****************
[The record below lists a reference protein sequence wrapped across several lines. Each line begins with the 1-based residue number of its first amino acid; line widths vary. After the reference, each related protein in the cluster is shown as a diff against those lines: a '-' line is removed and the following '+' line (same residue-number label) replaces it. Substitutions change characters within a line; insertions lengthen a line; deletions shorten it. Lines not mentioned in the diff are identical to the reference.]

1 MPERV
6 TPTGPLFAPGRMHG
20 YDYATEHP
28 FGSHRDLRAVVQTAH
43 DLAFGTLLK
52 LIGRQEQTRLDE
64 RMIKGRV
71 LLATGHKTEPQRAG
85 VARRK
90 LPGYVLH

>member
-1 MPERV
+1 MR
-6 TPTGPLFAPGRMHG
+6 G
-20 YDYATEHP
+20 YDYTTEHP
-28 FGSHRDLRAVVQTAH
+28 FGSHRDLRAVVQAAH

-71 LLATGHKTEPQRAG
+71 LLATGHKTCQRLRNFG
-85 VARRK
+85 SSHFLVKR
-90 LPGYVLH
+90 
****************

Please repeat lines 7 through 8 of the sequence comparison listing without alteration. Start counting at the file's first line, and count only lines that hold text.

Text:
52 LIGRQEQTRLDE
64 RMIKGRV